Being outed as a serial killer. Having his sister find out.

Not being smart enough to figure a case out. The criminal besting him.
Having those he cares about come to harm.

Walter White
Dying without having lived.
Dying without leaving his family provided for.

Harry Potter
Living with the Dursley family forever. (Which would also be the Dursley family nightmare.)

Part of J.K. Rowling's genius was figuring out plausible ways to pack so much conflict in to the story early on.


We're almost done!

Chuck Wendig wants us to do two more things. First, write a 100 word character description. He writes:

"Write a description. Keep it to 100 words. Less if you can manage ... Do not hit all the bases. Do not try to stat them up like a [...] baseball player. Listen, when you look at someone, you take away a visual thumbprint of that person — it’s pushed hard into the clay of your memory. You don’t remember every little detail or aspect."

For example: "... that woman shaped like a butternut squash with the frock that smelled like cigarettes and old terriers."

Also, here's Chuck's tip:

"... writers are best describing things that break the status quo, that violate our expectations. In other words, find the things that make the character visually unique, interesting, odd, curious – different. Cleave to those."

Describe things that violate your readers' expectations. Yes! That one's going on my wall.

Test Drive Your Character

Second, before you plunk them down into your story take your newly christened character for a test drive. Chuck Wendig writes:

"Take ‘em for a test drive. Said it before, will say it again: write a thousand-word piece of flash fiction with Your Brand New Shiny Character in the starring role. Drive him around. Ding him up. Challenge him! Force him to talk to other characters: an obstinate cab driver, a belligerent cop, a drunken orangutan. Give him a new problem or one related to the character explicitly.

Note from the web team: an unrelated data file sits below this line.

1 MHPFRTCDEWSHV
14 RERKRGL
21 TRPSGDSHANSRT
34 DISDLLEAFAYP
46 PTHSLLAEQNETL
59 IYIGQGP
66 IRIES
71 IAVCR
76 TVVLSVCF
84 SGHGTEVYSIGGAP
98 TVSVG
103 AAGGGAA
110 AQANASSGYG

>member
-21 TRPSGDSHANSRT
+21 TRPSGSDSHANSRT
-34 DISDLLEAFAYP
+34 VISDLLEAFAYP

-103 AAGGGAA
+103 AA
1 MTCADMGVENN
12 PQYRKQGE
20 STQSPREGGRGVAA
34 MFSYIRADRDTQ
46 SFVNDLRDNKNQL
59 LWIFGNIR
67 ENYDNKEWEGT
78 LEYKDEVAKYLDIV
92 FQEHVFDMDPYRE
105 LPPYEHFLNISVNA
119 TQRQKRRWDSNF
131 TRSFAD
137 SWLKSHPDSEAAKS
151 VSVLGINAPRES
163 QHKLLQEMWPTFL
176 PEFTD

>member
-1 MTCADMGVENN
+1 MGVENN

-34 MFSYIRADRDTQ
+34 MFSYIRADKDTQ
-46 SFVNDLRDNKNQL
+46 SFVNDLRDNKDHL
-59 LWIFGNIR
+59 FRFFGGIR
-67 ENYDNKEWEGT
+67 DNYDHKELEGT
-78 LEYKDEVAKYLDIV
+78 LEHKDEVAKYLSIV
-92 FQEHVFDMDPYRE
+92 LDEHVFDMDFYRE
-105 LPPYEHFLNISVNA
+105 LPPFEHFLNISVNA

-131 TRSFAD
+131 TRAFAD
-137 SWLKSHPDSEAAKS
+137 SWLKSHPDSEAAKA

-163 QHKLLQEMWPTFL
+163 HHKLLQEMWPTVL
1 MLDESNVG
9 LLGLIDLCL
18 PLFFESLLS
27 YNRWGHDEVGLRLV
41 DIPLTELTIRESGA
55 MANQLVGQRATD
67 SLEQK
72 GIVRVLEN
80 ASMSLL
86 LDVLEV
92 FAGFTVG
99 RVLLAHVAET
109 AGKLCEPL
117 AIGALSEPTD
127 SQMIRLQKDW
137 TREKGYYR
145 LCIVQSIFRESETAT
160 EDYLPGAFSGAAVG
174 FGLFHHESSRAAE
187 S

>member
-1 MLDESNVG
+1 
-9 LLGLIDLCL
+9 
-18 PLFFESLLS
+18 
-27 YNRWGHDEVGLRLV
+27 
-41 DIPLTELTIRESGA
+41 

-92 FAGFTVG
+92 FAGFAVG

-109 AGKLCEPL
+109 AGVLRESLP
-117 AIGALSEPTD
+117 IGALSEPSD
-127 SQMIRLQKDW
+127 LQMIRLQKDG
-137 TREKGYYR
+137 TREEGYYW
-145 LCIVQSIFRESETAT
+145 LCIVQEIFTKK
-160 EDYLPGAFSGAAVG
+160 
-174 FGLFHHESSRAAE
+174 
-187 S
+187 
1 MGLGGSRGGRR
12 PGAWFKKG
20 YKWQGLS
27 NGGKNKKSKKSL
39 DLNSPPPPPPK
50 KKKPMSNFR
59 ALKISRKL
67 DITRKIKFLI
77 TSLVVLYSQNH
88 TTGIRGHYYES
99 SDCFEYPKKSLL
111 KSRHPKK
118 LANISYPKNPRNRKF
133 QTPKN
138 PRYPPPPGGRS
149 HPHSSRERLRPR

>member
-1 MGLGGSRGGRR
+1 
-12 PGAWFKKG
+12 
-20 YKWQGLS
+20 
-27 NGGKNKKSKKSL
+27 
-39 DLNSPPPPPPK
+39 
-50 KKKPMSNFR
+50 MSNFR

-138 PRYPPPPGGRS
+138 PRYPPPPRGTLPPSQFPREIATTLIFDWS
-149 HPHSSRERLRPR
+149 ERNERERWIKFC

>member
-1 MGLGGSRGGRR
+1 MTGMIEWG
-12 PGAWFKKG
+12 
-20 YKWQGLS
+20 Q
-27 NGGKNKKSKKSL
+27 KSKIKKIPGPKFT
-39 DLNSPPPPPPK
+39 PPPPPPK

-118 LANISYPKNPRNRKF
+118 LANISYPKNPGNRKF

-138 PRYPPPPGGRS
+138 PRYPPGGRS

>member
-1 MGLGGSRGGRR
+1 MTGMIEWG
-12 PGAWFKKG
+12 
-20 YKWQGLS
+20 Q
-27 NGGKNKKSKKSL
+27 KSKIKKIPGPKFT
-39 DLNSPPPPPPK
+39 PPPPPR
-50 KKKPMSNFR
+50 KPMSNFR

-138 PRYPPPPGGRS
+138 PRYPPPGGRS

"Let ‘em speak. Let ‘em act. See what they do when you get behind the wheel.

"Inhabit the character."

Wonderful advice.

Once again, here's the challenge:
- Give your character a problem to solve, something that can be wrapped up in 1,000 or so words. The problem can be one that's related to your character, or something completely different.
- Force your character to talk to other characters. I know these were only suggestions, but, well, why not? Get them to talk to an obstinant cap driver. How would your character handle that? Then throw in a beligerant cop. Or choose other characters entirely. It's up to you.
After you've written the story, your next and final step (yes, we're done!) will be to write, or rewrite, your character's logline.

Good writing!


As I mentioned Friday, I'm doing #NaNoWriMo and, as part of that, accepted a challenge issued by a bunch of lovely lunatics to write 10,000 words over the weekend. 

Well ... I did it! 

It was close though. I've caught a bad cold and am squirting all sorts of fluids from all sorts of places.

Yes. It's gross. 

Now, thankfully, gleefully, I'm going back to 2,000 words a day. 

Photo credit: "Falknerei Schmidt" by Ben Fredericson under Creative Commons Attribution 2.0.


  1. Brilliant post, thanks! Especially the tips at the end. I often find I only know who my characters are when they get in conversation with someone.

    1. Thanks!

      I agree. I like creating an outline, a structure, for my story but when I begin to write, when my characters start strutting across the stage of my imagination, when they start to act, to speak ... Yeah. That's when a lot of MY ideas about the story get tossed. And, I think, for the better.


Because of the number of bots leaving spam I had to prevent anonymous posting. My apologies. I do appreciate each and every comment.